David Lennon David Lennon has been a staff writer for

David Lennon is an award-winning columnist and author who has been a staff writer at Newsday since 1991.

He was named one of the top 10 columnists in the country by the Associated Press Sports Editors in 2014 and also took first place in that category for New York State that same year.

Lennon began covering baseball for Newsday as the Yankees' beat writer in 1995, the season the Bombers snapped a 14-year playoff drought by becoming the American League's first wild-card team. Two World Series rings later, Lennon left the Yankees' beat after the 1998 season, bounced between the Bronx and Shea for the next three years, then took over on the Mets for the demise of Bobby Valentine in 2002. He became Newsday's national baseball writer in 2012.

Lennon also is a Hall of Fame voter, a former Chairman of the New York Chapter of the Baseball Writers Association of America and co-author of "The Great New York Sports Debate."
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When Terry Collins is called from the Mets’ dugout Monday and positions himself alongside home plate during pregame introductions at Citi Field, it will be a sight that few imagined.

After flameouts with the Astros and Angels, followed by another frustrating exit on a different continent, jumping early from the Orix Buffaloes, Col lins’ career trajectory suggested a brief stay in Flushing. Handed the reins of a franchise in turmoil, his primary function appeared to be that of caretaker as Sandy Alderson ripped apart the Mets’ infrastructure and rebuilt the organization.

Collins, it seemed early on, was to be a placeholder until a Joe Maddon or a Terry Francona arrived to ultimately steer Alderson’s finished product to a World Series.

Yet here Collins is, six years later, an against-the-odds success story more improbable than any other currently wearing a Mets uniform. Only Davey Johnson (595) and Bobby Valentine (536) won more games as Mets manager than Collins (481-491). But he could become the first to pilot the Mets to three consecutive postseason appearances, coming off the 2015 World Series and last year’s wild card. This didn’t figure to be the script drafted back in November 2010.

“When I got the job here, I was just so excited to be back in the dugout, and that’s when I said, you know what, I’m going to have more fun than I had in the past,” said Collins, entering the final season of his contract. “I didn’t care how long it was. I knew it was going to be hard to manage here. But I’ve tried to enjoy it and I have enjoyed it. And I think the continuity of it all has helped. For players, when they know who the manager is, they play.”

What also sets him apart is the personalized everyman’s touch he’s brought to the job in an era that frowns on such behavior by a manager. It’s a bottom-line business, but Collins, in the past two seasons, won between the lines and through his visceral connection with the Mets’ angst-ridden fan base.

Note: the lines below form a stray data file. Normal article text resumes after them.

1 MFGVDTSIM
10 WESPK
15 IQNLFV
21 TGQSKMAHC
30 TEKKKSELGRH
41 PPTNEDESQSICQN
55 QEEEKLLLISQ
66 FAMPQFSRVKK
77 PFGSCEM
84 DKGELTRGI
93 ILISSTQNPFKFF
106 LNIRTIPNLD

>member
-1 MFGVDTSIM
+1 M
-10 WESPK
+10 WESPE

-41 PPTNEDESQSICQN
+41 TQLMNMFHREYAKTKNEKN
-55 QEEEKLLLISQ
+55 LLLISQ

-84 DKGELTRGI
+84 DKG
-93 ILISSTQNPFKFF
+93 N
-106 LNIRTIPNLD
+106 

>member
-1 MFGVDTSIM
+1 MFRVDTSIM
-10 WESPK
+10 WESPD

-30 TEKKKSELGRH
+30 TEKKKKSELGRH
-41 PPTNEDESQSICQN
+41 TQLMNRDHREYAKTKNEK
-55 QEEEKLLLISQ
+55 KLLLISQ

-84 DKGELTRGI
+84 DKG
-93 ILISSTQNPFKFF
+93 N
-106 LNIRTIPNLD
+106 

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While the competitive Alderson is emotionally invested, you won’t see him angry on TV. We do get that from Collins, however, whether it’s effusively praising someone’s performance or melting down from a heartbreaking loss. Minutes after the game, he will be bleeding right there with you.

“Yeah, I always do,” he said. “When I competed, I didn’t like to lose. And there were nights, years ago, I took ’em really hard, because if we lost a game, I thought it was my fault. That I didn’t get the players ready and we didn’t execute the way I thought they would. So therefore I took a lot of stuff personally. I like to win, but I realize it’s a hard game here.”

Six years can feel like a lifetime in Flushing, especially during the turbulent times Collins endured that occasionally threatened to capsize him. He has two 74-win seasons on his Mets resume but climbed to 90 two years later, and he helped get to a World Series ahead of Alderson’s schedule.

Now that the Mets finally have stabilized themselves, with the money and young talent to be a perennial contender, the timing of it all catches Collins during a phase when many consider retirement. He’s baseball’s oldest manager — 68 next month. And the job seems to keep changing at light speed for throwbacks like Collins.

When asked if this could be his last Opening Day, he said he truly doesn’t know, but he also refuses to consider the possibility yet. Ask him again in seven months, after what he’s hoping is a World Series parade.

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“You can’t worry about October and November,” Collins said. “You’ve got to worry about Monday, then Wednesday, and then the everyday grind of it. If you think about the end product, it’s just so far away and so much can happen, you could lose sight of what you have to do individually.”

That strategy again has returned Collins to Citi Field for Monday’s opener. Now we’ll see where it takes him and the Mets this year.